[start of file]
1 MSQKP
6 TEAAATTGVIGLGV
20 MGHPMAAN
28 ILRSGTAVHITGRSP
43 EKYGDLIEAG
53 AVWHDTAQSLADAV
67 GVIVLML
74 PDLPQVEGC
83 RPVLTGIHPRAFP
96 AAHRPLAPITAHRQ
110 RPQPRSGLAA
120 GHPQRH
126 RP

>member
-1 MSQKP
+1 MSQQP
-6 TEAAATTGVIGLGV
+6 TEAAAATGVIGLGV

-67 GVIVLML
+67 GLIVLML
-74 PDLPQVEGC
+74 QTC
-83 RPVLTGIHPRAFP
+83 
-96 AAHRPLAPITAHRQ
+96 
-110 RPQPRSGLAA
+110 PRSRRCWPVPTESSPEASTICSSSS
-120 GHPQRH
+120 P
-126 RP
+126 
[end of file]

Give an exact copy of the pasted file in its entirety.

1 MSQKP
6 TEAAATTGVIGLGV
20 MGHPMAAN
28 ILRSGTAVHITGRSP
43 EKYGDLIEAG
53 AVWHDTAQSLADAV
67 GVIVLML
74 PDLPQVEGC
83 RPVLTGIHPRAFP
96 AAHRPLAPITAHRQ
110 RPQPRSGLAA
120 GHPQRH
126 RP

>member
-1 MSQKP
+1 MSQQP
-6 TEAAATTGVIGLGV
+6 TEAAAATGVIGLGV

-67 GVIVLML
+67 GLIVLML
-74 PDLPQVEGC
+74 QTC
-83 RPVLTGIHPRAFP
+83 
-96 AAHRPLAPITAHRQ
+96 
-110 RPQPRSGLAA
+110 PRSRRCWPVPTESSPEASTICSSSS
-120 GHPQRH
+120 P
-126 RP
+126 